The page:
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Author Topic: Self Editing Tip Sheet  (Read 5725 times)

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Self Editing Tip Sheet
« on: October 03, 2006, 04:30:25 PM »

 Monday, November 05, 2001 12:43 PM

With the last package of edits received from my WD class I received a two page "TIP SHEET FOR SELF-EDITING" that I thought I'd share. It will be a bit shorter here as the examples are mostly going to be on the same line.

DOWN: If the verb implies down, "down" is unnecessary.
She sat down in the chair --- She sat in the chair.

UP: If the verb implies up, "up" is unnecessary.
He stood up. --- He stood.

OUT: If the verb implies out, "out" is unnecessary.
The cloth was spread out over the table. --- The cloth was spread over the table.

THEN: If an action follows, "then" is implied.
He aimed the gun then fired. --- He aimed the gun and fired.

He raised an arm and began to scrub viciously at his skin. --- He raised an arm and scrubbed viciously at his skin.
he lifted the pen and started to write. --- He lifted the pen and wrote.

FELT/FEEL: Weak words can often be replaced to create a clearer image.
The chill of the night had little to do with the cold she felt. --- The chill of the night had little to do with the cold swirling inside her.

OF THE: Sometimes "of the" is not needed.
Many of the cattle were branded. --- Many cattle were branded.

BACK: Often a given if the subject of the sentence is doing one thing and then does another.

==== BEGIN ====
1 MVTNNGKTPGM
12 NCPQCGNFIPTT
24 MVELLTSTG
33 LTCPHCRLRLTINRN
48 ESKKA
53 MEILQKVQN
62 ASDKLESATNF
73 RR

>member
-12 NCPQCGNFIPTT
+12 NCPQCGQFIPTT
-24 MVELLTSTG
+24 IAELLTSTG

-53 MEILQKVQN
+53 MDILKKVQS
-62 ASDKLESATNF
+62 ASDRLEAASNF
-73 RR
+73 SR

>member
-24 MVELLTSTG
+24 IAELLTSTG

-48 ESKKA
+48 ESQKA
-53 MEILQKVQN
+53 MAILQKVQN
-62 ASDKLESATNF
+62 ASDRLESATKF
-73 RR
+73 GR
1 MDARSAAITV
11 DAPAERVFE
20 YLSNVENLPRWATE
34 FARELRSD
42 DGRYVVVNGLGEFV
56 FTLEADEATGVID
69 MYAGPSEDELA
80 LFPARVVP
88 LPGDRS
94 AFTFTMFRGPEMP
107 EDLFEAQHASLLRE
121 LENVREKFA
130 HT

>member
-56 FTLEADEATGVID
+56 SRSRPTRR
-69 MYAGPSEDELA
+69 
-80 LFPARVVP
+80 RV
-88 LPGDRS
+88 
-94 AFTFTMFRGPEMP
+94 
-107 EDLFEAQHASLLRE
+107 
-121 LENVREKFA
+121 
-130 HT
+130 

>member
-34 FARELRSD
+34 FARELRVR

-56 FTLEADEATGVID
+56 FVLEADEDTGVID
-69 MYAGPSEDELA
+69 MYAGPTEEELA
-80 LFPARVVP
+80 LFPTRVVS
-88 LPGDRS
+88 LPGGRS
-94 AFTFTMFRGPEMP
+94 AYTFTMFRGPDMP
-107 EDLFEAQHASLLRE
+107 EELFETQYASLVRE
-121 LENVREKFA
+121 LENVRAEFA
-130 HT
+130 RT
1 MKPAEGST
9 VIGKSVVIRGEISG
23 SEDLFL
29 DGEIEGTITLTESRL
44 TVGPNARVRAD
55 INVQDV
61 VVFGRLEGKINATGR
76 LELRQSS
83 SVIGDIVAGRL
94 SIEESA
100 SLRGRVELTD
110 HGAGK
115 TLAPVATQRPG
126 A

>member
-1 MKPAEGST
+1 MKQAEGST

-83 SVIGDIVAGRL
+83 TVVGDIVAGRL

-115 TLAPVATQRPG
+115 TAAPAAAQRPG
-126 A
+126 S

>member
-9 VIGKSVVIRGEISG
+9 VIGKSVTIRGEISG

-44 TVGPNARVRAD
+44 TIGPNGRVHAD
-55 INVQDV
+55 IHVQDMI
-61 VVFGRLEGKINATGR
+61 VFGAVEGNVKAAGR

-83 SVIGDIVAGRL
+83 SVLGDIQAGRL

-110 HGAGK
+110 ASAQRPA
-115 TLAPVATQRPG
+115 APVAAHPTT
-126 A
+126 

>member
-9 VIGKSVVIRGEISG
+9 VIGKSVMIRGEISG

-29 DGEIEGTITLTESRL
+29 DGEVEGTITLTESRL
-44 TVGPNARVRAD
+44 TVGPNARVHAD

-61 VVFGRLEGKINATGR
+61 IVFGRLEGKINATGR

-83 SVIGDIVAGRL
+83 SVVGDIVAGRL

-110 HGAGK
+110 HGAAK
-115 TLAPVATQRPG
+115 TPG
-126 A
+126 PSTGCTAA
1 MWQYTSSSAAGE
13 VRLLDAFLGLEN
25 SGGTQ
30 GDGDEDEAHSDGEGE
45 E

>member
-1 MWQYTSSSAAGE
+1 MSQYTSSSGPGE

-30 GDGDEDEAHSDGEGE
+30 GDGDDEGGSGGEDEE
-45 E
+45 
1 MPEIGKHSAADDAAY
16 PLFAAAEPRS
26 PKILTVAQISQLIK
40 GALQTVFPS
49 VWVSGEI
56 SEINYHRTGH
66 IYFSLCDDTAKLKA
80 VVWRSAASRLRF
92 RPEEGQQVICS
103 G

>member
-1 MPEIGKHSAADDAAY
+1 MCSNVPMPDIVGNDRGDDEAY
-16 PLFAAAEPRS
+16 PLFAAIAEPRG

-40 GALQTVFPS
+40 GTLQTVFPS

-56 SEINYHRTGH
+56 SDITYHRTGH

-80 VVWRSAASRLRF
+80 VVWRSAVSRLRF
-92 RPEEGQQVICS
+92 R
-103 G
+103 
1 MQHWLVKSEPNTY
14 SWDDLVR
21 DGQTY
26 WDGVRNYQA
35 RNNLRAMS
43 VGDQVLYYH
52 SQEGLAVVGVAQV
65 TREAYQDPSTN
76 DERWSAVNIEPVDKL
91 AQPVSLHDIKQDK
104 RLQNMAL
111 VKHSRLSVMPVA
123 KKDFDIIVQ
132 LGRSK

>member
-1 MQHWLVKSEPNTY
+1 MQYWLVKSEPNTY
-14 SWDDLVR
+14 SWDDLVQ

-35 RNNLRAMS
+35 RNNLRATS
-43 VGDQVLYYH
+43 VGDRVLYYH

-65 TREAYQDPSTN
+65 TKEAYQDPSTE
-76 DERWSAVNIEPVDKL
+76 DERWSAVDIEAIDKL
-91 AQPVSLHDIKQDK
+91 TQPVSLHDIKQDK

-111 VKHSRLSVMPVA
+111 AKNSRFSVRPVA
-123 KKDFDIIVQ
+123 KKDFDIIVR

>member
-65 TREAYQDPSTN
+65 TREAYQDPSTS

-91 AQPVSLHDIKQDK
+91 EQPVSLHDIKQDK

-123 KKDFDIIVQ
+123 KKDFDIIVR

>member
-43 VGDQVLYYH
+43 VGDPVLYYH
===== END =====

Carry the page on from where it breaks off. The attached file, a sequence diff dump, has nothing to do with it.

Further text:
(Also note in the example, down unneeded.)
Jessie shook her head as she gazed back down at the child. --- Jessie shook her head as she gazed at the child.

BACK/RETURNED: Sometimes "returned" can signal going back to a previous action.
He turned his attention back to the raging storm. --- He returned his attention to the raging storm.

HAD BEEN: Passive voice. Often changing to active voice makes for a stronger sentence.
Harrison contemplated various methods of torture that had been developed by his ancestors. --- Harrison contemplated various method of torture developed by his ancestors.

SUDDENLY: Seldom needed. If it's the next action, writing it as such often eliminates the need for the word.
Suddenly the bull lurched forward. --- The bull lurched forward.

BE/ING: Sometimes makes for longer, weaker sentences.
I suppose I should be thanking you. --- I suppose I should thank you.

COULD: Determine if the sentence conveys the information without it.
He could see her walking toward him. --- He saw her walking toward him.

WOULD: Determine which sentence is stronger and if "would" is needed. Sometimes it is.
Occasionally, he would catch her watching him.
Occasionally, he catch her watching him.
Occasionally, he caught her watching him.

THERE: Generally weak and should be removed when possible.
If there were men that close- --- If men are that close-

SEEMED: Use only when you want to create an image of doubt.
Harry's presence seemed to dominate the camp.
Harry's presence dominated the camp.

WAS: Signals the possibility of passive voice.
His only fear was- --- He feared-

INSTEAD: Often unnecessary. It's given that he didn't land on the chair if he landed on the floor.
He'd landed on the floor instead of the chair. --- He'd landed on the floor.

TO THE: Often causes wordiness.
The door to the office- --- The office door-

TO BE: Another example of wordiness.
He needs to be scrubbing. --- He needs to scrub.

THAT: A word we all overuse, sometimes it's necessary, often it's not. Always try the sentence without and see if it means the same.

JUST: Another word we overuse. Try some synonyms like merely, only.

Bob Mueller
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